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Odd Couples Among Animals

When most people hear "Odd Couple," they usually think of mismatched roommates Felix and Oscar.

But The Early Show resident veterinarian, Dr. Debbye Turner, says animals have their share of unusual pairings as well.

Generally, she observes, birds of a feather flock together in the wild kingdom. But Turner found a few cases of animal odd couples that prove love can indeed be blind.

Such is the case with an ape and cat in Panama City, Fla.

When 45-year-old Tondalayo, a Sumatran orangutan, lost her partner, she was listless and depressed, Turner says. She needed company but, because of her age, introducing another orang was out of the question.

Then zoo worker Stephanie Willard got an idea for the perfect mate for Tonda.

"'TK' came to us and we found out very quickly that his personality was one that was very demanding, very loving, very understanding, and ... he was a big, rag-doll kitty," Willard said of a 1-year-old tabby who turned out to be the cat's meow for Tonda. "He's a very sweet cat. He's absolutely a perfect cat. He doesn't seem to grow out of his kitten stage. He still licks and rubs and purrs and loves all over her. ... I think it made (Tonda) 20 years younger.

"I think it's more of a maternal thing with (Tonda). It's kind of like the most overprotective, overbearing mother there is."

"I'm very proud," says Willard, like a proud parent.

Turner also noticed that visitors to ZooWorld can't take their eyes off the unlikely pair.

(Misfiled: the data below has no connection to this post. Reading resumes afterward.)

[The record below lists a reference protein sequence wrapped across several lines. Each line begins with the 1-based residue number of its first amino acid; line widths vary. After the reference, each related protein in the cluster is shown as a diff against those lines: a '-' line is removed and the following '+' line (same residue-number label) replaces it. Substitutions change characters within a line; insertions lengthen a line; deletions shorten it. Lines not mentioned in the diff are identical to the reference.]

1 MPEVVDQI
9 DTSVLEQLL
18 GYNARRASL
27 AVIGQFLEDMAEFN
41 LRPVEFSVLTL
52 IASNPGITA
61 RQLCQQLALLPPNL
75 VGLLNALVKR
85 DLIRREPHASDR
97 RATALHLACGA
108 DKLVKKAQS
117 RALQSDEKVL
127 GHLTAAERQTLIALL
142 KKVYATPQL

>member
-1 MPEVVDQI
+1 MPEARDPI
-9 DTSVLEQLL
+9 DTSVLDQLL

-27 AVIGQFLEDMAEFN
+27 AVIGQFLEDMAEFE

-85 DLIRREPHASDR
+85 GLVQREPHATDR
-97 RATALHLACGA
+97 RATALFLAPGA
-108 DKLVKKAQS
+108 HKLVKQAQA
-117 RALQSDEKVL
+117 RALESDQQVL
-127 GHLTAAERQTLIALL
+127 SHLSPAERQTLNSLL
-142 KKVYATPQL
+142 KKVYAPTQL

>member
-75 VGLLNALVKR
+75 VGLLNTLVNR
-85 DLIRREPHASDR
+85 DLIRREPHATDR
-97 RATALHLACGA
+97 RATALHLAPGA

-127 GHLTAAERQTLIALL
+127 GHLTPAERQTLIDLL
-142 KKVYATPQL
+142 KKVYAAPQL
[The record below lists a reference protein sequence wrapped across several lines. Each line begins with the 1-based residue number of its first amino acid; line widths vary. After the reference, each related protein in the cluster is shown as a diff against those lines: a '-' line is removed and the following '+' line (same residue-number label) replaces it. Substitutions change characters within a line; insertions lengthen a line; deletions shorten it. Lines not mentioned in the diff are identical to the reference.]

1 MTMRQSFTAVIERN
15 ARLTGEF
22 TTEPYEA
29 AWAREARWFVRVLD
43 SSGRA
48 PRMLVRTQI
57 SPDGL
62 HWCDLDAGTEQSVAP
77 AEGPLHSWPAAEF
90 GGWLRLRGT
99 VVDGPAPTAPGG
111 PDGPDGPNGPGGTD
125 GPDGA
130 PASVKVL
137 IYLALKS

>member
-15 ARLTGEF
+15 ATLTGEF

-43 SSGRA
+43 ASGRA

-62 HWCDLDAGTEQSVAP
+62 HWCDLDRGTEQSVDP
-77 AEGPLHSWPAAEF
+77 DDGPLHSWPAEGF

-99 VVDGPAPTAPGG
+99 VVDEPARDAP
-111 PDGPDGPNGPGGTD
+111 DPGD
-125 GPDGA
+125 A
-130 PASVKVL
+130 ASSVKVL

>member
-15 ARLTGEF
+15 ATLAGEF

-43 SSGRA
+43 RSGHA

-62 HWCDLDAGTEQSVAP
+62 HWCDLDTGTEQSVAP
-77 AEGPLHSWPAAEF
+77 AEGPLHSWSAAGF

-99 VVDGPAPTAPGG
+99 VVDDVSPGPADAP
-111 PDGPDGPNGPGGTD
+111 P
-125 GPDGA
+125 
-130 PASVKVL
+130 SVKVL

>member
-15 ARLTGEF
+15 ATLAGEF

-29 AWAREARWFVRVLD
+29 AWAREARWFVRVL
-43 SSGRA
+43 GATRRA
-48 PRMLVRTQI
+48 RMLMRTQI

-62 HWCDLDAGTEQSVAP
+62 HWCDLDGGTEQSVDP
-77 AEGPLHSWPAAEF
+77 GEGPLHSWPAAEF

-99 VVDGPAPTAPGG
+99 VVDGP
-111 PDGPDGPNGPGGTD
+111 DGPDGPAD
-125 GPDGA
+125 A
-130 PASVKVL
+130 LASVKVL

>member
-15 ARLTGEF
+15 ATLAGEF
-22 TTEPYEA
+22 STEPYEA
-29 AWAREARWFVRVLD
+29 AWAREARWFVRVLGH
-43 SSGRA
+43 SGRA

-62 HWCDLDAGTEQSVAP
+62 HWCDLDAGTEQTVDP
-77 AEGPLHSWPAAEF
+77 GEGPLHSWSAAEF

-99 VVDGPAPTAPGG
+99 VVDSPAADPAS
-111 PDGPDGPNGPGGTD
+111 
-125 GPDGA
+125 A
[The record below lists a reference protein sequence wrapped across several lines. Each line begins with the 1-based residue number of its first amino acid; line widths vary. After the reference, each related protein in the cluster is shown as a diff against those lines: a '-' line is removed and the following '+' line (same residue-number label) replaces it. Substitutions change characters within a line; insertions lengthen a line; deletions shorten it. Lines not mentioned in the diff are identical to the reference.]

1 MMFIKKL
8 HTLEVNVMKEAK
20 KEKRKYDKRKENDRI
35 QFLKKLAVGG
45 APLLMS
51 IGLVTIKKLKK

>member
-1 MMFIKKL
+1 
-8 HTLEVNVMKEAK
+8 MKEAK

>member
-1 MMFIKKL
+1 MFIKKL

"I couldn't understand why the cat was with the orangutan," a laughing woman told Turner.

"I seen a cat and a doggie alone together, and I thought that was real odd," a chuckling boy remarked.

"A monkey and a cat, you know, you just can't picture it!" a girl observed.

And it's not just Tonda and TK, Turner pointed out. In the news recently, there have been photos of animals of different species that have ended up together, such as a hog that bonded with an antelope when his mate died.

Says Wildlife expert Don Moore: "It's very difficult to explain a lot of these."

But Moore say there's a logical explanation for Owen, a baby hippo in Kenya who was separated from his mom after a flood: "It got swept onto shore. It's at a sanctuary. The biggest, gray thing that's moving slowly near it is a tortoise. So it says, 'Tortoise, you're my mommy.'"

Apparently, says Turner, a friendship between a snake and hamster can largely be attributed to the snake not being hungry when the hamster was put in its tank as a snack.

"The hamster is near something that's not eating it," Moore figures. "And it also gets a little bit of protection. That might happen in the wild, too."

While there are probably no cats and orangs hangin' out in the wild, Turner says, it's clear Tonda and TK are wild about each other.

Animal odd couples are rather rare in the wild; they usually occur in captivity, Turner notes, adding, "While they're certainly cute to look at, the couples obviously can't reproduce, so it's a case of finding love in all the wrong places."

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